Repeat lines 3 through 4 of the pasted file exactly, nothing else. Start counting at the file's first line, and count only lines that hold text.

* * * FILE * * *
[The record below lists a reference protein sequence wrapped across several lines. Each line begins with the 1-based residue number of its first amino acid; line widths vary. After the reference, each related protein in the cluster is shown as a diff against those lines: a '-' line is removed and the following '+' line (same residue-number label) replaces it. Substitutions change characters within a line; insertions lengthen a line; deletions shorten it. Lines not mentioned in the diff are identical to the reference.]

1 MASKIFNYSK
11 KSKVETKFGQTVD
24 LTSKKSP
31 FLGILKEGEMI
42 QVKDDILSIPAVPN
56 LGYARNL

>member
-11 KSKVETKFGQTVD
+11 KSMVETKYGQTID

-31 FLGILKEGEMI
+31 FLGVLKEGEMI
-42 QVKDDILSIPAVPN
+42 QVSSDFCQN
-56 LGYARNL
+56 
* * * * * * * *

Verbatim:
11 KSKVETKFGQTVD
24 LTSKKSP